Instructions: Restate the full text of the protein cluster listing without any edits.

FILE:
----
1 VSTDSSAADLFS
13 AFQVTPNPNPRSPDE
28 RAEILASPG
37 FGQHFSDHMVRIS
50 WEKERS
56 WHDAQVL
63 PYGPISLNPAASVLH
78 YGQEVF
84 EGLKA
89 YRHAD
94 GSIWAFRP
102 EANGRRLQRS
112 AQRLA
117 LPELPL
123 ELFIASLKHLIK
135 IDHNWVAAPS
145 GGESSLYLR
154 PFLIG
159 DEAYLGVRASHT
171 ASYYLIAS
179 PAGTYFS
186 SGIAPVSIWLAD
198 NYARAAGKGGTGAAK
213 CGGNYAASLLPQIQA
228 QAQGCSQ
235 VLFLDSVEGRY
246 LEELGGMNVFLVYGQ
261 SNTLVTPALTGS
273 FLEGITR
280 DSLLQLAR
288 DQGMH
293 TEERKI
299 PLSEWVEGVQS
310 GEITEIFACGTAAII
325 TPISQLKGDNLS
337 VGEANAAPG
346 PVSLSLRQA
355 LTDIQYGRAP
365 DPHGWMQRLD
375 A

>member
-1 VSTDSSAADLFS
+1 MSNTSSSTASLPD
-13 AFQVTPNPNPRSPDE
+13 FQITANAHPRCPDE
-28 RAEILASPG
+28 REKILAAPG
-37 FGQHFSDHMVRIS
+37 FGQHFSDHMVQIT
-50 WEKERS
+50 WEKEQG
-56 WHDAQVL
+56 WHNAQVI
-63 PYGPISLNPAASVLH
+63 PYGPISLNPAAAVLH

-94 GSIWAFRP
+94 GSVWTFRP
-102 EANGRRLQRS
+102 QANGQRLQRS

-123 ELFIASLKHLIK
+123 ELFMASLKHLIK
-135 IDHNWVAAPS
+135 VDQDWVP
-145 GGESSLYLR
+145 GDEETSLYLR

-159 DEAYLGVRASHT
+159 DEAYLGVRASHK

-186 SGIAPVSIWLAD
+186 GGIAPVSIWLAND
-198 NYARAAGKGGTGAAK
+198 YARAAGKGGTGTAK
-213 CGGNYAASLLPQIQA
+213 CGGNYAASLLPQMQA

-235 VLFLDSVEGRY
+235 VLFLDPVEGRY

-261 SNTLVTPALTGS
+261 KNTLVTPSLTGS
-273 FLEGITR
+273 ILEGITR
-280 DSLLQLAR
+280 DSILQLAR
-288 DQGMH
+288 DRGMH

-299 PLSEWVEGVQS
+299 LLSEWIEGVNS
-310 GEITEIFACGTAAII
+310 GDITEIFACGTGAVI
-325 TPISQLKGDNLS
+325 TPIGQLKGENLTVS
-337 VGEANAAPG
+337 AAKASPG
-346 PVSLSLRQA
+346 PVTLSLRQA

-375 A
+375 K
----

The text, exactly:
1 VSTDSSAADLFS
13 AFQVTPNPNPRSPDE
28 RAEILASPG
37 FGQHFSDHMVRIS
50 WEKERS
56 WHDAQVL
63 PYGPISLNPAASVLH
78 YGQEVF
84 EGLKA
89 YRHAD
94 GSIWAFRP
102 EANGRRLQRS
112 AQRLA
117 LPELPL
123 ELFIASLKHLIK
135 IDHNWVAAPS
145 GGESSLYLR
154 PFLIG
159 DEAYLGVRASHT
171 ASYYLIAS
179 PAGTYFS
186 SGIAPVSIWLAD
198 NYARAAGKGGTGAAK
213 CGGNYAASLLPQIQA
228 QAQGCSQ
235 VLFLDSVEGRY
246 LEELGGMNVFLVYGQ
261 SNTLVTPALTGS
273 FLEGITR
280 DSLLQLAR
288 DQGMH
293 TEERKI
299 PLSEWVEGVQS
310 GEITEIFACGTAAII
325 TPISQLKGDNLS
337 VGEANAAPG
346 PVSLSLRQA
355 LTDIQYGRAP
365 DPHGWMQRLD
375 A

>member
-1 VSTDSSAADLFS
+1 MSNTSSSTASLPD
-13 AFQVTPNPNPRSPDE
+13 FQITANAHPRCPDE
-28 RAEILASPG
+28 REKILAAPG
-37 FGQHFSDHMVRIS
+37 FGQHFSDHMVQIT
-50 WEKERS
+50 WEKEQG
-56 WHDAQVL
+56 WHNAQVI
-63 PYGPISLNPAASVLH
+63 PYGPISLNPAAAVLH

-94 GSIWAFRP
+94 GSVWTFRP
-102 EANGRRLQRS
+102 QANGQRLQRS

-123 ELFIASLKHLIK
+123 ELFMASLKHLIK
-135 IDHNWVAAPS
+135 VDQDWVP
-145 GGESSLYLR
+145 GDEETSLYLR

-159 DEAYLGVRASHT
+159 DEAYLGVRASHK

-186 SGIAPVSIWLAD
+186 GGIAPVSIWLAND
-198 NYARAAGKGGTGAAK
+198 YARAAGKGGTGTAK
-213 CGGNYAASLLPQIQA
+213 CGGNYAASLLPQMQA

-235 VLFLDSVEGRY
+235 VLFLDPVEGRY

-261 SNTLVTPALTGS
+261 KNTLVTPSLTGS
-273 FLEGITR
+273 ILEGITR
-280 DSLLQLAR
+280 DSILQLAR
-288 DQGMH
+288 DRGMH

-299 PLSEWVEGVQS
+299 LLSEWIEGVNS
-310 GEITEIFACGTAAII
+310 GDITEIFACGTGAVI
-325 TPISQLKGDNLS
+325 TPIGQLKGENLTVS
-337 VGEANAAPG
+337 AAKASPG
-346 PVSLSLRQA
+346 PVTLSLRQA

-375 A
+375 K